[x] Rabinow, The Foucault Reader; Foucault, History of Sexuality, Vol. 1.
[xi] Gouvernance: Le Management Totalitaire [Governance: Totalitarian Management] (Montreal: Lux Publishers, 2013).
[xii] Denault, Gouvernance: Le Management Totalitaire, 9.
[xiii] See also Mitchell Dean, “Foucault, Government, and the Enfolding of Authority,” in eds. Andrew Barry, Thomas Osborne, and Nikolas Rose, Foucault and Political Reason: Liberalism, Neo-Liberalism, and Rationalities of Government (Chicago: University of Chicago Press, 1996), pp. 209-229; François Debrix, “Space Quest: Surveillance, Governance, and the Panoptic Eye of the United Nations,” Alternatives: Global, Local, Political, Vol. 24, No. 3 (1999), pp. 269-294; Michael Dillon and Julian Reid, “Global Governance, Liberal Peace, and Complex Emergency,” Alternatives: Global, Local, Political, Vol. 25, No. 1 (2000), pp. 117-143.
[xiv] This is also perhaps why so much of the contemporary literature on governance insists on the linkage between governance and democracy; see, for example, Mark Bevir, Democratic Governance (Princeton: Princeton University Press, 2010).
[xv] Steffek, Embedded Liberalism and Its Critics; Simon Lee and Stephen McBride (eds), Neo-Liberalism, State Power, and Global Governance (Amsterdam: Springer, 2007); Carlo Secchi and Antonio Villafranca (eds), Liberalism in Crisis? European Economic Governance in the Age of Turbulence (London: Edward Elgar Publisher, 2009).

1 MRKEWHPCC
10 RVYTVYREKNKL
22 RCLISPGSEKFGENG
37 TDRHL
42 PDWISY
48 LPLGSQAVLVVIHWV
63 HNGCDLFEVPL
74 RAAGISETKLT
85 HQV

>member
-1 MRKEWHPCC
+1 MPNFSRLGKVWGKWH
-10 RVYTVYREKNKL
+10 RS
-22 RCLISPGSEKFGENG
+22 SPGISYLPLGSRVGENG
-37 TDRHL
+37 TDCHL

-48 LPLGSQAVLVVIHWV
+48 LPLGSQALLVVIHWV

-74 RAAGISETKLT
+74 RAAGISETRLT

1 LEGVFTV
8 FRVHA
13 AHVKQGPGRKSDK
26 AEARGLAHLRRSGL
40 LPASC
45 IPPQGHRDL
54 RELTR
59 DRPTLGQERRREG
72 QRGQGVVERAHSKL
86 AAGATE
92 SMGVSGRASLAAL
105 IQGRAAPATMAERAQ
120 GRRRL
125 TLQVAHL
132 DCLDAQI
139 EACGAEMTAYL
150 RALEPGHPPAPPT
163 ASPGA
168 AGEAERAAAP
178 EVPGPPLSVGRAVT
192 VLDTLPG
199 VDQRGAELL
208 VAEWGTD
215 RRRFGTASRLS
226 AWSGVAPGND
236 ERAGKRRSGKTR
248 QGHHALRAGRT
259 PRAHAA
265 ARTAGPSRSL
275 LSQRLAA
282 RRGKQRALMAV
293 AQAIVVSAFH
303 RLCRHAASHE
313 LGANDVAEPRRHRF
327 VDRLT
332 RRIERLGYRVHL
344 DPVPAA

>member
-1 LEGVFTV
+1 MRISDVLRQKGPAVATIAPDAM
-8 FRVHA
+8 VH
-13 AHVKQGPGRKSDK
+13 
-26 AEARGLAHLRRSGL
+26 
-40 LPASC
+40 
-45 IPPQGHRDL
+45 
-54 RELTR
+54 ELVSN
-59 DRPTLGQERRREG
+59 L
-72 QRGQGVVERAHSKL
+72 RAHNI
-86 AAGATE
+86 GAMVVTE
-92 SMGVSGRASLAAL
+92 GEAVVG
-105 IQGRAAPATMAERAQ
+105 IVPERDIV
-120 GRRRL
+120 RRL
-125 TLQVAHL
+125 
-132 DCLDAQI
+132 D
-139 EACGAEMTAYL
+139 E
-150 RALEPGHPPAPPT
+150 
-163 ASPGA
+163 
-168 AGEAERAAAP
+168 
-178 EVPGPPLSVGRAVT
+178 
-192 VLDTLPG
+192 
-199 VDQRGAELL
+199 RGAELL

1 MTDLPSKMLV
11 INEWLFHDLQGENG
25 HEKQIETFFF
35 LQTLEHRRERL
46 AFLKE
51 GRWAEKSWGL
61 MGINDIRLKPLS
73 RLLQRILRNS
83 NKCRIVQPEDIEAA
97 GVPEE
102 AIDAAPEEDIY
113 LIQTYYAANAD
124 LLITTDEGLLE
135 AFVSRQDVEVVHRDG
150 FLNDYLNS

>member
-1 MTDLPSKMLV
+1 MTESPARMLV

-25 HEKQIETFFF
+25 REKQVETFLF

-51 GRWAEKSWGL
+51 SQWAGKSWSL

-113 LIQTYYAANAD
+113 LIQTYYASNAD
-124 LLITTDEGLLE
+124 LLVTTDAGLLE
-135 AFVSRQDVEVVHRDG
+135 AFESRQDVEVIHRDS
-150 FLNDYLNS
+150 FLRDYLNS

[xvi] Foucault, Michel, “Governmentality,” in eds. Graham Burchell, Colin Gordon, and Peter Miller, The Foucault Effect: Studies in Governmentality (Chicago: University of Chicago Press, 1991), 92.
[xvii] See also Foucault, The Birth of Biopolitics.
[xviii] Graham Burchell, “Liberal Government and Techniques of the Self,” in eds. Andrew Barry, Thomas Osborne, and Nikolas Rose, Foucault and Political Reason: Liberalism, Neo-Liberalism, and Rationalities of Government (Chicago: University of Chicago Press, 1996), 20.
[xix] Governing the Present (London: Polity, 2008), 10.